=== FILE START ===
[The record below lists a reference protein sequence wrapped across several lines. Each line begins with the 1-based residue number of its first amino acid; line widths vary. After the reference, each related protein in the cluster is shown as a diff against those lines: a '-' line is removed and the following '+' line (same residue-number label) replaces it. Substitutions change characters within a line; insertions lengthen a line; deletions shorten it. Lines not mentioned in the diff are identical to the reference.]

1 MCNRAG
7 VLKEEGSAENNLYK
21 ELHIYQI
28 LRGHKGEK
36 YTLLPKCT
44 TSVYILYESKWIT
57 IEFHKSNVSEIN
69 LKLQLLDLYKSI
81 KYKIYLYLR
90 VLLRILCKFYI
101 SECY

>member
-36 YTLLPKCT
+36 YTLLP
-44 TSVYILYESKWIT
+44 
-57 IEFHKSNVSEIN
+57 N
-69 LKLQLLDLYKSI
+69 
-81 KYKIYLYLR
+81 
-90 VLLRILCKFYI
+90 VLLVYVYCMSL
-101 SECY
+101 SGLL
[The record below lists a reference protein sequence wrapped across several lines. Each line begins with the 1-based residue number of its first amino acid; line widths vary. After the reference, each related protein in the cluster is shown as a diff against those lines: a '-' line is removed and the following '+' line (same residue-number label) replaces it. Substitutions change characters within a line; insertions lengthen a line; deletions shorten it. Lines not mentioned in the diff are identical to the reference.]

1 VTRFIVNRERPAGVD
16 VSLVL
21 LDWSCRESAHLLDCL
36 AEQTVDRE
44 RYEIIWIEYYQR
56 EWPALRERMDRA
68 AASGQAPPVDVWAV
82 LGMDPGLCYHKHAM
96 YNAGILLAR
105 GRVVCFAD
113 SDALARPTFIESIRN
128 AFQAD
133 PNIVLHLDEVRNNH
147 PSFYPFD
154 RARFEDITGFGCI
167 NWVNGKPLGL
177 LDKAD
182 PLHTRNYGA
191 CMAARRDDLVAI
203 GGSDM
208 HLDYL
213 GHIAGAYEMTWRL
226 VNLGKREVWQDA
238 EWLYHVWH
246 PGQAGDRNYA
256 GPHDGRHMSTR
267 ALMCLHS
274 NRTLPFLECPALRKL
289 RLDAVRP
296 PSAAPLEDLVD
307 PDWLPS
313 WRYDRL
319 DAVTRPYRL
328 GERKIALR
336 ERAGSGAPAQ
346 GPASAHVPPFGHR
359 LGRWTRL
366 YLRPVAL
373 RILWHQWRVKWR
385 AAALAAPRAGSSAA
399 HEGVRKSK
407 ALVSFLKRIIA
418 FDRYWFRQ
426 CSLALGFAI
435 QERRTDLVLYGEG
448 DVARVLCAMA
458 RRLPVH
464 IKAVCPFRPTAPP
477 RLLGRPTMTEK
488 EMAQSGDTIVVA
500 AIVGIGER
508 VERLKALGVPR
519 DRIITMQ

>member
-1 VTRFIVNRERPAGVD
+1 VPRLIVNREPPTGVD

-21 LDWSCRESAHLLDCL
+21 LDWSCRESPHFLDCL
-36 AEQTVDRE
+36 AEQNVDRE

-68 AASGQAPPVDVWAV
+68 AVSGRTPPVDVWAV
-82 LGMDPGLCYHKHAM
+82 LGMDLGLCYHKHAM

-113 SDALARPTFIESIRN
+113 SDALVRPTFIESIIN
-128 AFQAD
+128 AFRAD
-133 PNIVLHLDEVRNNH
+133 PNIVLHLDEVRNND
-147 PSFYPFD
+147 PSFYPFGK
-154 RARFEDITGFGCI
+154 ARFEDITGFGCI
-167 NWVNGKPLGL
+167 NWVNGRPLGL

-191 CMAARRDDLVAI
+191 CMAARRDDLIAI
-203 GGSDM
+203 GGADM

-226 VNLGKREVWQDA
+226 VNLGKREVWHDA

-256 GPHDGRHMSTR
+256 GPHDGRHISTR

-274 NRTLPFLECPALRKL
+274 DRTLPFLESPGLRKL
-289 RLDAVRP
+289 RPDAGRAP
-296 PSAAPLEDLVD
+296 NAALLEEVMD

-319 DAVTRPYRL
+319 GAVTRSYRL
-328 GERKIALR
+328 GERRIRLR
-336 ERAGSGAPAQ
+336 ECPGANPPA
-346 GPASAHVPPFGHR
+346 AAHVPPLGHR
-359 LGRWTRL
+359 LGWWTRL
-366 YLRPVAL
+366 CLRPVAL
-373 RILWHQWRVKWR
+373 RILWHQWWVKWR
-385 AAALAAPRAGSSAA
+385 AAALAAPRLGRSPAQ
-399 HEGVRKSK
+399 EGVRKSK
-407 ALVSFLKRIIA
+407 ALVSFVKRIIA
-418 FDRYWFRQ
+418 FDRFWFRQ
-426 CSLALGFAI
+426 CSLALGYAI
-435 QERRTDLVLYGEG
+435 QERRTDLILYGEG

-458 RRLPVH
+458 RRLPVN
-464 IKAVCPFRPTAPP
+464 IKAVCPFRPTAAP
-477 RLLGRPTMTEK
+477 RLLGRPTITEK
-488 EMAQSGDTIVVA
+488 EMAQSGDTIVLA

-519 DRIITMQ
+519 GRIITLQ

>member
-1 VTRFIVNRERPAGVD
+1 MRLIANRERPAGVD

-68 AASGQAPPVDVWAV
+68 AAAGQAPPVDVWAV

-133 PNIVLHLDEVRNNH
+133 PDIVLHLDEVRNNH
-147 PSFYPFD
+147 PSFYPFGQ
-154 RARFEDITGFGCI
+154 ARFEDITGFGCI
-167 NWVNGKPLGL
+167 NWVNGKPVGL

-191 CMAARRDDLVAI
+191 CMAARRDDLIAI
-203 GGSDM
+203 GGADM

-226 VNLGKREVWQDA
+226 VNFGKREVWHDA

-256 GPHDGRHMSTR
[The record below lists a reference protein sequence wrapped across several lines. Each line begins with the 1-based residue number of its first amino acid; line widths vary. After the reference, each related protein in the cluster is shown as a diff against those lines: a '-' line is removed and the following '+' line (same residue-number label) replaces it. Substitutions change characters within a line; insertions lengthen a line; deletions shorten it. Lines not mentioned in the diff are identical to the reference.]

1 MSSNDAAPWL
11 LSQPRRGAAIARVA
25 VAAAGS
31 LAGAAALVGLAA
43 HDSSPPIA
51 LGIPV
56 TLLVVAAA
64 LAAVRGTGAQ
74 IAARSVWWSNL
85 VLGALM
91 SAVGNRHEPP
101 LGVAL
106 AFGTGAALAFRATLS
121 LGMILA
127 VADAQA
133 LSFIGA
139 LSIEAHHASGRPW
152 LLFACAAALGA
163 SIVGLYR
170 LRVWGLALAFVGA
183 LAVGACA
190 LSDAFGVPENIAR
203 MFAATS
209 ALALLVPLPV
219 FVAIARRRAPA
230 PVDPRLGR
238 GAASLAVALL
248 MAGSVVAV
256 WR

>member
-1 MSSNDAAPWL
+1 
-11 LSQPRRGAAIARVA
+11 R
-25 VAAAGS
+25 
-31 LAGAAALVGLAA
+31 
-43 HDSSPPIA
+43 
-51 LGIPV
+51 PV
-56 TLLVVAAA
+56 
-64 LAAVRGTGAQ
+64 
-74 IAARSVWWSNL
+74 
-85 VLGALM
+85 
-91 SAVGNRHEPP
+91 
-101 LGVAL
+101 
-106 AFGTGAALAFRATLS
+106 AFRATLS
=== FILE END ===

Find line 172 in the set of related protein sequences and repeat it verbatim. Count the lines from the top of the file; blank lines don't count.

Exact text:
-226 VNLGKREVWQDA